Even so, Alice has always scoffed at alpha males like Kesey, Timothy Leary, and later, Steve Jobs, when she heard them wax on about the transcendental nature of their acid trips. She suspects she started out light-years ahead of them in the realm of spirituality. Just being a woman brings an intuitive knowledge of the sacred feminine. It comes with the hardware. Anyway, she never needed hallucinogens to raise her consciousness. Still, it rankles that an iconic catchphrase from her youth, a generational tenet that brings up vivid memories she cherishes, has been subverted.
“Want to know what the big deal is, dear?” Using her best middle school teacher’s intonation, Alice projects her voice at Dan. “Language and metaphor are important. They shape how we approach the world. ‘Go with the flow’ is about relishing life wherever it leads, about being present, taking risks, letting go, and having fun. It was never about conformity. Never.” She takes a breath as tears well in her deep hazel eyes.
“Please tell me you’re not going to cry.” Dan struggles to quash the displeasure in his voice. “It’s a crossword puzzle clue, for pity’s sake.” Though he doesn’t look away, Alice sees him finger the glossy cover of the economics classic on his lap, as if it were in Braille, and he might be able to read it that way.
“Never mind. You’re right.” Alice tries to sound breezy, but the agitation in her fingers as she rakes them through her ropy salt-and-pepper hair tugs at Dan.
“Geez, Alice, get a grip. We’re so lucky.” He reaches over and touches her hand. “What could be better than finally having the time to do what you want?” Dan’s eyes stray back to the volume in his lap.
“Yeah, right, ‘just go with the flow,’” Alice mumbles, but Dan, already back in his inner world, does not hear.
Alice stands still, imperceptibly flexing her core, as she watches her 17-year-old cat arrange herself on Dan's lap. The white noise of Zenia's purr, clearly audible from across the room, soothes her. She has to hand it to the cat. Though Zenia no longer dares the acrobatics of youth—scaling the kitchen cabinet to feast on cobwebs or vaulting across the dining table to snatch a chicken wing mid-air from Alice’s hand—she still has a great motor. Seemingly unconcerned with past or future and attended by the rhythmic strokes of Dan's hand, Zenia wears the expression of a sated lioness.
Pivoting away, Alice opens the wood-framed glass door and steps out onto the redwood deck. Cantilevered to the back of the house over the steep hillside, it provides a bird's‑eye view of the wooded canyon, with a broad vista of the San Francisco Bay and Golden Gate. The scent of bay laurel wafts up Alice’s nose as she scans the horizon. On a clear day, she can see the Farallon Islands twenty-eight miles into the Pacific, but today the spires of the city stand in charcoal gray relief against a hazy fogbank low on the coast. To the north, the sleeping lady of Mount Tamalpais stretches out, with the silhouetted line of eucalyptus atop the canyon wall crocheting an afghan tossed across her pillow. The stillness of the air bodes a warm evening.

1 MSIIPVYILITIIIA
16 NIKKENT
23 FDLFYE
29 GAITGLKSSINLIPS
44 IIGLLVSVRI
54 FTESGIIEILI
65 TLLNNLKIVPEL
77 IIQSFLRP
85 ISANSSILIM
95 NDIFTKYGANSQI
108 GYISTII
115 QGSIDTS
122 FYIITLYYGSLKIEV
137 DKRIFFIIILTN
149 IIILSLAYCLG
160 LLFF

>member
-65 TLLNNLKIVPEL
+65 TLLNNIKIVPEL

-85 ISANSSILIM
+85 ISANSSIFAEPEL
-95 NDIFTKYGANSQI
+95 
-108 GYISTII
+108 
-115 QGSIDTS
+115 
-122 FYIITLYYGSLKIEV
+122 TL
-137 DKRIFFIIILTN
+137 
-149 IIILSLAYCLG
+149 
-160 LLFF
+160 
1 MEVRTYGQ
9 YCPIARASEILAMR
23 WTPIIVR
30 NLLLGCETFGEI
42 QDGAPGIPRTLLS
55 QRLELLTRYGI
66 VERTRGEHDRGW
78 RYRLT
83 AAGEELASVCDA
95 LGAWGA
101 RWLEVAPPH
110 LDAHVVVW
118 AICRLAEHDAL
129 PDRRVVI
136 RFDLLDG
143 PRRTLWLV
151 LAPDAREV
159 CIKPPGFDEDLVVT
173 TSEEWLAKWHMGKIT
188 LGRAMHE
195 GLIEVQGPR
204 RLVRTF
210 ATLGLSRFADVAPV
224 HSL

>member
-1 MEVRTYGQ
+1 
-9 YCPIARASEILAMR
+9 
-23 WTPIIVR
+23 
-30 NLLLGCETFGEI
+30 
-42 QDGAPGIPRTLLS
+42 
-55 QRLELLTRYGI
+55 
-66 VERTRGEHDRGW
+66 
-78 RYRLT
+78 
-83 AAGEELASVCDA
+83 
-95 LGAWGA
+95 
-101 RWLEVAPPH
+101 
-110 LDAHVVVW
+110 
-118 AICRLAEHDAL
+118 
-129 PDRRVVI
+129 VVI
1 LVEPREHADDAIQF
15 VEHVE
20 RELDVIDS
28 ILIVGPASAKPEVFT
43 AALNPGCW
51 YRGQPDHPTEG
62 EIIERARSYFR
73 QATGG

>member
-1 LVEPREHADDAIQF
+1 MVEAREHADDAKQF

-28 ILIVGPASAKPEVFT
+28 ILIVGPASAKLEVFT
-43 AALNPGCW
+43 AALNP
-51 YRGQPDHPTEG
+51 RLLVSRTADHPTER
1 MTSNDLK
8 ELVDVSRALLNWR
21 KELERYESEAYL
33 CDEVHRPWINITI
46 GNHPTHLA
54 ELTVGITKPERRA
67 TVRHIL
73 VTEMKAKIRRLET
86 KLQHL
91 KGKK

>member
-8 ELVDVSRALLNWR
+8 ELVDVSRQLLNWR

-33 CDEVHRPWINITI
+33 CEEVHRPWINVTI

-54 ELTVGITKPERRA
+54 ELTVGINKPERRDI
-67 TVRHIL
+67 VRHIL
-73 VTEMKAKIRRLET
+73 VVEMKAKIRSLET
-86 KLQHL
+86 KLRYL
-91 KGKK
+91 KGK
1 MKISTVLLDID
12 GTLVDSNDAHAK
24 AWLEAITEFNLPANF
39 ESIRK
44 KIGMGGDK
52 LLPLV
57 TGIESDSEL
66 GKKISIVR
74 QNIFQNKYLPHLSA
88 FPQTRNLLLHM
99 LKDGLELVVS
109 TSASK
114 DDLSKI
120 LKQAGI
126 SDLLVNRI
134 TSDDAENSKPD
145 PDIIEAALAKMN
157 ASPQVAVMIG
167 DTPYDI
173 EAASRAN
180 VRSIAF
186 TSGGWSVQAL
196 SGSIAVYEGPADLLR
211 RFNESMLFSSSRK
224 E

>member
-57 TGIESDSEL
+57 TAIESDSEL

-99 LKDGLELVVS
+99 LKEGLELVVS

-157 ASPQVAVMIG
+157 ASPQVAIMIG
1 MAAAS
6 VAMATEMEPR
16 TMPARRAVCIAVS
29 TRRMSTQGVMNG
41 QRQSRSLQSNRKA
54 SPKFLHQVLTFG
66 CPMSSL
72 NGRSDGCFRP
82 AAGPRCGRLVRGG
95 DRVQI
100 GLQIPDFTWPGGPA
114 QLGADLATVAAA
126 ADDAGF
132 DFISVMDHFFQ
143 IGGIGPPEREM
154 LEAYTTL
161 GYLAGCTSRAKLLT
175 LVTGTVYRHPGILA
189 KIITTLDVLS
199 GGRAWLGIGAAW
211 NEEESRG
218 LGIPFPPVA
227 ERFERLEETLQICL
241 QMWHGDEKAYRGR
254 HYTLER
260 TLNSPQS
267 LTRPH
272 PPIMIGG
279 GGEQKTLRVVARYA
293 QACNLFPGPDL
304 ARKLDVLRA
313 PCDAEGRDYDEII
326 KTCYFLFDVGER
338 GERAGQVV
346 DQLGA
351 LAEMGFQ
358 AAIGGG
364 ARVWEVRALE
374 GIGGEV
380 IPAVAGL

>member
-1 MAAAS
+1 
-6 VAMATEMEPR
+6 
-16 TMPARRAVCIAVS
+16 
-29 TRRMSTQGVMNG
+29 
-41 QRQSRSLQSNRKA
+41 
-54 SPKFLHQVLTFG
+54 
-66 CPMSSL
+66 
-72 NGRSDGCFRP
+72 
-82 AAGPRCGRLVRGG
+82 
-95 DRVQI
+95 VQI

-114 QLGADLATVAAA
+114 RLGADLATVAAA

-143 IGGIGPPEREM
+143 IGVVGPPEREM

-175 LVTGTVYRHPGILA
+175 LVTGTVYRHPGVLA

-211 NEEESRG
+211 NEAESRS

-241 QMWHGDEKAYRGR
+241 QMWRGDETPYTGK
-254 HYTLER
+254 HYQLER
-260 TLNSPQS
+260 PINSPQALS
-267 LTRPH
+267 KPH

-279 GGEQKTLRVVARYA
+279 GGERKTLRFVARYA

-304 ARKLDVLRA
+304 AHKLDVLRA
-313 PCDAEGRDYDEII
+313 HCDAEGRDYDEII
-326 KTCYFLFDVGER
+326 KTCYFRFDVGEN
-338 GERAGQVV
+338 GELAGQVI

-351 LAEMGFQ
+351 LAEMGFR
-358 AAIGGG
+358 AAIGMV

Distracted by a cacophony of high-pitched chirping, Alice shifts her gaze to the mixed flock of chickadees, juncos, and titmice in the live oak abutting the house. The little birds flurry from perch to perch, unheeded by a squirrel that has suspended itself from the eaves of her neighbor’s house onto a hanging birdfeeder and is wolfing down their seed. Oblivious to their plight, a lone hummingbird piccolos its claim to the red flowers of a potted succulent, then zooms in to sip the nectar.
Alice recalls a day thirty-five years ago when she and Dan rescued a hummingbird that had somehow slipped through a slender opening in the window at the back of the garage. Apparently exhausted, it allowed Dan to scoop it up in his cupped hands while Alice pushed back the slider for its release. It had lain so still, Dan feared they were too late. But when he extended his arms through the window, the .2-ounce bird rose from his open palms and hovered face-to-face with him for several seconds before darting away.
The next spring, on the first day warm enough to sit on the deck and celebrate the afternoon sun over a glass of chilled white wine, a new ritual began. As Alice clinked her glass against Dan's, she was startled by a hummingbird shooting straight up fifty feet, then just as quickly descending in a kamikaze dive toward Dan. Before she could react, the bird swung slightly forward and stopped short, hanging upright about two feet above Dan's head. With its gorget and crown shimmering crimson, the delicate creature belted out a coloratura tribute that, in fifteen seconds, wholly refuted the catechism Alice had memorized as a child on the unique divinity of the human soul.
Alice and Dan shared their belief that the displaying hummingbird was the same one they had rescued weeks before. A repeat performance the following spring reinforced their conviction. When the annual rite over Dan's head went on for years, even as Dan and Alice’s son crawled, toddled, and ran on the deck, they began to entertain the possibility that the original bird had passed down the legend of the rescue to its progeny, who carried on the tradition.
Do all legends die? Alice stares back through the glass at Dan reading his book. She opens the door to let Zenia out. They sit for a spell, woman and cat, alone in the company of the hummingbird feeding at the blossoms several feet away.
Alice turns on the dishwasher, then pulls the bottle of pinot grigio from the refrigerator and pours herself a second glass. As the slosh of the rinse cycle kicks in, she drags her dining chair out of the direct rays of the late summer sun setting into the Pacific and sits down. The gusts of air in her face from the rotating electric floor fan feel good, but only temporarily assuage the ennui that has been descending on her all day. The staccato pulse of Dan’s electric water flosser beckons her back to the rumination that has occupied her since morning.